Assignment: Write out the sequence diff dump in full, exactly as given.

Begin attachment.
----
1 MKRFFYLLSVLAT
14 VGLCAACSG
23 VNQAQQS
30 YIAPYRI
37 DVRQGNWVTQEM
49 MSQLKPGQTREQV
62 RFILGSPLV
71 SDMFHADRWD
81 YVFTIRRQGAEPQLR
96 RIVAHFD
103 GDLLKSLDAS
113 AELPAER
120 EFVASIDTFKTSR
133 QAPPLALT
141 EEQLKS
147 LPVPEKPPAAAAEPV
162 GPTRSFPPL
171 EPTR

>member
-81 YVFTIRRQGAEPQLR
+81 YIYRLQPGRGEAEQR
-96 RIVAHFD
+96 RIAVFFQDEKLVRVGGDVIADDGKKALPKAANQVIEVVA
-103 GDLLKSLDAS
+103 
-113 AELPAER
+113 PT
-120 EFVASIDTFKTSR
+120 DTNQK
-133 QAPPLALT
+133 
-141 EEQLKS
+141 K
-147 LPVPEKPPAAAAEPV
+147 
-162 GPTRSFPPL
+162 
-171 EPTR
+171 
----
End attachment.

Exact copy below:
1 MKRFFYLLSVLAT
14 VGLCAACSG
23 VNQAQQS
30 YIAPYRI
37 DVRQGNWVTQEM
49 MSQLKPGQTREQV
62 RFILGSPLV
71 SDMFHADRWD
81 YVFTIRRQGAEPQLR
96 RIVAHFD
103 GDLLKSLDAS
113 AELPAER
120 EFVASIDTFKTSR
133 QAPPLALT
141 EEQLKS
147 LPVPEKPPAAAAEPV
162 GPTRSFPPL
171 EPTR

>member
-81 YVFTIRRQGAEPQLR
+81 YIYRLQPGRGEAEQR
-96 RIVAHFD
+96 RIAVFFQDEKLVRVGGDVIADDGKKALPKAANQVIEVVA
-103 GDLLKSLDAS
+103 
-113 AELPAER
+113 PT
-120 EFVASIDTFKTSR
+120 DTNQK
-133 QAPPLALT
+133 
-141 EEQLKS
+141 K
-147 LPVPEKPPAAAAEPV
+147 
-162 GPTRSFPPL
+162 
-171 EPTR
+171 